BROADENING OUR HORIZONS: FRESH INSIGHTS AND OPPORTUNITIES TO STAY AHEAD

A session at Online Information 2011

Thursday 1st December, 2011

11:30am to 1:00pm (GMT)

TRACK 3 - BUILDING A FRAMEWORK FOR THE INFORMATION PROFESSION OF TOMORROW
SESSION: BROADENING OUR HORIZONS: FRESH INSIGHTS AND OPPORTUNITIES TO STAY AHEAD

IN THE THICK OF IT: WHY INFORMATION PROFESSIONALS SHOULD BE AT THE HEART OF GOVERNMENT DIGITAL ENGAGEMENT ACTIVITY
(Lesley Thomson, Knowledge Manager, Scottish Government, UK)

In 2004, commenting that people were increasingly confident to search out information themselves, Maewyn Cumming made a prediction about government information professionals: "We will appear in more places than we do now. At the moment, librarians are cropping up everywhere, in weird and wonderful little corners, running or helping organize websites and intranets, even document and records management systems. We will be in places that don't initially always appear to be information management places. I know librarians who are working in enterprise architecture systems.” (Cummings, M. 2004, p16) That librarians should support knowledge management across government was a key theme in the literature in subsequent years (Taylor and Corrall. 2007, p. 301). Attempts were made to place knowledge and information management at the heart of government. In the UK, the Knowledge Council was established as a cross-departmental body to raise the profile and give encouragement and direction to information and knowledge management initiatives. Information Matters: Building Government's Capability in Managing Knowledge and Information (HM Government, 2008), recognised that knowledge and information professionals are experts who have key roles to play in contributing to the success of their organisations. However, this paper will argue that information professionals can play an even more central role at the very heart of government business. Digital technology has revolutionised the way in which people communicate and share information the growth of social media over the last couple of years has been particularly spectacular. Good use of social media can help governments better understand, respond to and attract the attention of specific audiences. It enables real two-way communication with people in the places where they are already engaging with their interests. Social media can enable people to participate in proposing and shaping policies and laws, to provide feedback on programmes and services, and in some instances influence service design. However, the ability of civil servants to use social media and the growing stakeholder demand for these channels is causing tension as government departments work to update pre-digital processes which do not work as effectively in the digital era. The pace of change is already rapid and is increasing in speed. This can cause further tensions, as many stakeholders contact with departments can be sporadic, making it difficult to know how and where best to engage with them. Engaging with stakeholders in their own spaces is creating a whole new set of learning opportunities for civil servants. This paper will outline the roles involved in digital engagement within government, set out the skills required and explain why information professionals are ideally placed, not only to take on some of these roles, but also to assist in building digital engagement capacity more widely across government. The author will draw on personal experience as an information professional who has worked in several ‘weird and wonderful little corners’ within government and is currently involved in the development of a digital engagement strategy for the Scottish Government. References Cummings, M. (2004), "A vision of the future", Network Journal, Autumn Issue, 2004 Taylor, K. and Corrall, S. (2007), "Personalized service? Changing the role of the government librarian", Journal of Information Science, Vol. 33, No. 3, pp. 298-314. HM Government (2008), Information Matters: Building Government's Capability in Managing Knowledge and Information, The National Archives, UK.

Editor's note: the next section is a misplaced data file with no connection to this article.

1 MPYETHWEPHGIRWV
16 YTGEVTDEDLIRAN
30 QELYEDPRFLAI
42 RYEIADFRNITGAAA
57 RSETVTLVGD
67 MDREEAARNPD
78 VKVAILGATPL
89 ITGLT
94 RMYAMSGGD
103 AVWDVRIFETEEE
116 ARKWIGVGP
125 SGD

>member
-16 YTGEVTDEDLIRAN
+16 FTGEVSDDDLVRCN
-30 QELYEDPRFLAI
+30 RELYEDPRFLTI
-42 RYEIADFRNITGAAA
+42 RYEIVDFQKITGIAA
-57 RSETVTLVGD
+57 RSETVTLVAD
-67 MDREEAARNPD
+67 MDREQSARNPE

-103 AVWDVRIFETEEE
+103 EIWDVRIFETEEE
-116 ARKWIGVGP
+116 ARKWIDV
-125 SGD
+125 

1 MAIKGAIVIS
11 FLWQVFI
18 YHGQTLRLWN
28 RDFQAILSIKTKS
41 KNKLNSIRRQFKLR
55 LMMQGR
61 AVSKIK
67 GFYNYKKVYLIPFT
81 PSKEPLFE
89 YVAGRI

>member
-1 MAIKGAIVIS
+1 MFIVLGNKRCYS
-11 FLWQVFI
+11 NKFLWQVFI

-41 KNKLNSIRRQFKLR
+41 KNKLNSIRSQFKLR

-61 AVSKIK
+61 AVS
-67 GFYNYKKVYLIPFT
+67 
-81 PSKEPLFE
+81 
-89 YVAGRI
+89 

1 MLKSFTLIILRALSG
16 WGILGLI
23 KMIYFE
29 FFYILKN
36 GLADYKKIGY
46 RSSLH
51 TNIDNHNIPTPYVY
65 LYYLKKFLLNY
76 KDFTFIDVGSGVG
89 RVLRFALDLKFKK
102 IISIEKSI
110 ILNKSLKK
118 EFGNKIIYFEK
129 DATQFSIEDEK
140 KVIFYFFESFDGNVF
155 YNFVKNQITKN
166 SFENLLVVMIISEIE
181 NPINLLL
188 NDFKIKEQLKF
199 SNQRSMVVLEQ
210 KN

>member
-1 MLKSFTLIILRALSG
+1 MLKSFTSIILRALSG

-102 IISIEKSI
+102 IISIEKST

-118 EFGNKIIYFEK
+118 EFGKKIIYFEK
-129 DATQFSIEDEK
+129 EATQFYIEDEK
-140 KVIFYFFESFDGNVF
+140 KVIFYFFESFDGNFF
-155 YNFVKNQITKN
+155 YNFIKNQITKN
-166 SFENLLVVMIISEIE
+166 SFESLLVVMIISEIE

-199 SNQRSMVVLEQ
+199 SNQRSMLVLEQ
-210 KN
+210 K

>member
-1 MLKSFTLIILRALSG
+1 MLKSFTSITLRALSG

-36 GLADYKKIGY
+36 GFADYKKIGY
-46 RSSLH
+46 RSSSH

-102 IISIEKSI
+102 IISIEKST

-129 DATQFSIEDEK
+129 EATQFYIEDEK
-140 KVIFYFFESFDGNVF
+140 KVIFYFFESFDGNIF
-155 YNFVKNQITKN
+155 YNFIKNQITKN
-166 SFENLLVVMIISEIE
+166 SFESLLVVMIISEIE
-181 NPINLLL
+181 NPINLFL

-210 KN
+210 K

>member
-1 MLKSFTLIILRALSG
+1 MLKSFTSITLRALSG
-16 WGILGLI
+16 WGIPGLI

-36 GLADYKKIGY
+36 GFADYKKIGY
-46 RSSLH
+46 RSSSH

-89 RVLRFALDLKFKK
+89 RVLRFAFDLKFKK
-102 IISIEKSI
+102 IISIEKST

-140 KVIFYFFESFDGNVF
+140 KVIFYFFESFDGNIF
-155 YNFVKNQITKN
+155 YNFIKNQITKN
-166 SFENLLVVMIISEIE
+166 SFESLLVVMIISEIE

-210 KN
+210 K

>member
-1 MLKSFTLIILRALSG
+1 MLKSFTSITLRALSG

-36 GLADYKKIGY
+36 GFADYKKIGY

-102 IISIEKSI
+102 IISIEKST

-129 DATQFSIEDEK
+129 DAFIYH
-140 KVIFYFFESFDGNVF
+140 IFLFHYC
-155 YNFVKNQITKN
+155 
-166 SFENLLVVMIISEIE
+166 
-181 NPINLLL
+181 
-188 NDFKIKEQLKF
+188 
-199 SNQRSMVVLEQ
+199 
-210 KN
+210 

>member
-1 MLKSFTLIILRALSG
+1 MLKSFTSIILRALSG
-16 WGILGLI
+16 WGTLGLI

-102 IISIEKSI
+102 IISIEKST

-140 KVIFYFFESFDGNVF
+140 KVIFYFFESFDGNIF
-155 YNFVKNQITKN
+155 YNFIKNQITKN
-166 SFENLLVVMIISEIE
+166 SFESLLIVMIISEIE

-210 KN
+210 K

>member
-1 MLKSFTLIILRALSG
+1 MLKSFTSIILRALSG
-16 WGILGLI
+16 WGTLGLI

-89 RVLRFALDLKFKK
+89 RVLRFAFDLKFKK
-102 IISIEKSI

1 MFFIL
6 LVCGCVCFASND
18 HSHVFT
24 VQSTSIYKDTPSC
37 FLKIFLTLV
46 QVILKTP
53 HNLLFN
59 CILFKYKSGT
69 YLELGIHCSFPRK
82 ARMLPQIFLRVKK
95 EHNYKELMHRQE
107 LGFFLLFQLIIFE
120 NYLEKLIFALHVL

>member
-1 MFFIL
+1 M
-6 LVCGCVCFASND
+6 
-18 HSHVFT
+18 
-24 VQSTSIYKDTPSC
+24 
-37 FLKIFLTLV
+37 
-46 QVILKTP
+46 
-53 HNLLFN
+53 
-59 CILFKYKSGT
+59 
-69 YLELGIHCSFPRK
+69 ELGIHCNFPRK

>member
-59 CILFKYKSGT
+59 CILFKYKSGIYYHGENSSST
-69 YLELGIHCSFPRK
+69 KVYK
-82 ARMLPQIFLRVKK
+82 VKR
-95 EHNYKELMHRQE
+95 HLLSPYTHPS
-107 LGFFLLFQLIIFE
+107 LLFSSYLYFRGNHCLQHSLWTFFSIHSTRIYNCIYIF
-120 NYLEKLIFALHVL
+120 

SERVICE SCIENCE FOR THE INFORMATION PROFESSIONAL
(Yvonne de Grandbois, Professor, University of Applied Sciences, Switzerland)